• Columbia University Computing History - Frank da Cruz has compiled, and still updates, this history of the place that saw many advances in computing: ”Who am I and why did I write this? Starting around 2000, people popped into my office all the time to ask ‘when did such-and-such happen?’ — the first e-mail, the first typesetting, the first networking, the first PC lab, the first hacker breakins, etc -- since I was there for most of it. So I took some time and wrote it down, and in so doing became fascinated with the earlier history. I was a user of the Columbia Computer Center from 1967 until 1977 in my various jobs and as a Columbia student, and I was on staff from 1974 until 2011.”

    • Pati Makowska Photography - ”I'm a passionate photographer who fell in love with beauty of surrounding me world and space. Couple of years ago Iceland became my home. I admire impermanence of the nature, world and people around me that's why traveling became my hobby. I'm in love with unique sunrises and sunsets as well as with heavy and powerful storms.” Lots of beautiful photographs of the Icelandic landscape



    Happy invoicing!

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    Quote Originally Posted by NickFitz View Post
    [*]Pati Makowska Photography - ”I'm a passionate photographer who fell in love with beauty of surrounding me world and space. Couple of years ago Iceland became my home. I admire impermanence of the nature, world and people around me that's why traveling became my hobby. I'm in love with unique sunrises and sunsets as well as with heavy and powerful storms.” Lots of beautiful photographs of the Icelandic landscape

    [/LIST]

    Happy invoicing!
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    Quote Originally Posted by NickFitz View Post
    [*]Physics undergrads crunched numbers for Star Trek’s tribble problem - ”A group of undergraduates at the University of Leicester in the UK calculated the growth rate of the fictional Star Trek critters known as tribbles. They published their results in a short paper in the university's undergraduate-centric Journal of Physics Special Topics, estimating just how long it would take for there to be enough tribbles to fill up the USS Enterprise.” Nice to see my alma mater doing useful research
    I did like the episode of DS9 where they time-travel back to the "trouble with the tribbles" episode

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    Edinburgh. The Pentlands are a fine range and there's the peripheral Arthur's Seat and surrounding stumps if you fancy a shorter stroll.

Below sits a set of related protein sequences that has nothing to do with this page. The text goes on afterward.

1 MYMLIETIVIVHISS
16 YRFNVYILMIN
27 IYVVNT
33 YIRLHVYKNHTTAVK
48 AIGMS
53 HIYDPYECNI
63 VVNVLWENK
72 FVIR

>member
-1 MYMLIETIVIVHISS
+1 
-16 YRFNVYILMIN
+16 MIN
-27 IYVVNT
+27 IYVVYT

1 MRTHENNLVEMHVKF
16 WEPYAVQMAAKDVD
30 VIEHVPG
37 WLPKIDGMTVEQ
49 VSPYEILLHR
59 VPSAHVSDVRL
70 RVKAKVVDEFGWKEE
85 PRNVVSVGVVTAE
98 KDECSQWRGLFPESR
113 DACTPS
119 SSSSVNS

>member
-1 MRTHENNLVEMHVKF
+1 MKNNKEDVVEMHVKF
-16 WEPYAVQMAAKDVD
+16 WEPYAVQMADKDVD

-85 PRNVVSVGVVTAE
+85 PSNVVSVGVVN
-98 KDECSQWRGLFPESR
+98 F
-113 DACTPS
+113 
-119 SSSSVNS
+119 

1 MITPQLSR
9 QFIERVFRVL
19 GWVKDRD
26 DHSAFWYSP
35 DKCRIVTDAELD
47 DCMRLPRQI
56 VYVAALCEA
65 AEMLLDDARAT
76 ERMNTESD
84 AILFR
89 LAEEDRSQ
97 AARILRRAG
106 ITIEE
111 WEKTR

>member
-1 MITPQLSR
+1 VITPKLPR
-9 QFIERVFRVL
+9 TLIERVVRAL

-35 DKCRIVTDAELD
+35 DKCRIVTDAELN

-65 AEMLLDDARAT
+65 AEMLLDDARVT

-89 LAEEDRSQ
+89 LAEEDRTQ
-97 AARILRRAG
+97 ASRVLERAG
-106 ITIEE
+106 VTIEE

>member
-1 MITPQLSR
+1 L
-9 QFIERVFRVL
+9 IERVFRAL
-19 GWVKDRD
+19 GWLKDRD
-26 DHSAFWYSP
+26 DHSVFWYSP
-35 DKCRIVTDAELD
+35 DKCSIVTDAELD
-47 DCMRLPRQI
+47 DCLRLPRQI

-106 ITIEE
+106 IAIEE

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    Quote Originally Posted by Platypus View Post
    I did like the episode of DS9 where they time-travel back to the "trouble with the tribbles" episode
    I thought it was just me that shouted 'tribbles' when there was one a desk or some reference was made.
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    Half inch mag tape on a 10" reel.

    That brings back memories of the 3M QA dept.

    Not to mention the punched cards.

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    Last edited by DoctorStrangelove; 24th February 2020 at 14:30.
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    Quote Originally Posted by Platypus View Post
    I did like the episode of DS9 where they time-travel back to the "trouble with the tribbles" episode
    They also estimated that it would take 18.4×109 tribbles to entirely fill the USS Enterprise.

    How did they work that out?

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    Quote Originally Posted by BrilloPad View Post
    They also estimated that it would take 18.4×109 tribbles to entirely fill the USS Enterprise.

    How did they work that out?
    FTFY

    For the “how”, try the original paper: A3_6 Tribbling Times | Hodnett | Physics Special Topics

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    Quote Originally Posted by BrilloPad View Post
    They also estimated that it would take 18.4×109 tribbles to entirely fill the USS Enterprise.

    How did they work that out?
    Mafs init.

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    Quote Originally Posted by NickFitz View Post
    FTFY

    For the “how”, try the original paper: A3_6 Tribbling Times | Hodnett | Physics Special Topics
    Which gives a link to How Much Does the Enterprise Weigh? | WIRED

    Which has more assumptions in than a daily mail article. At least in a daily mail article it would say how much a Tribble's house is worth - and how they should go back to TribbleLand....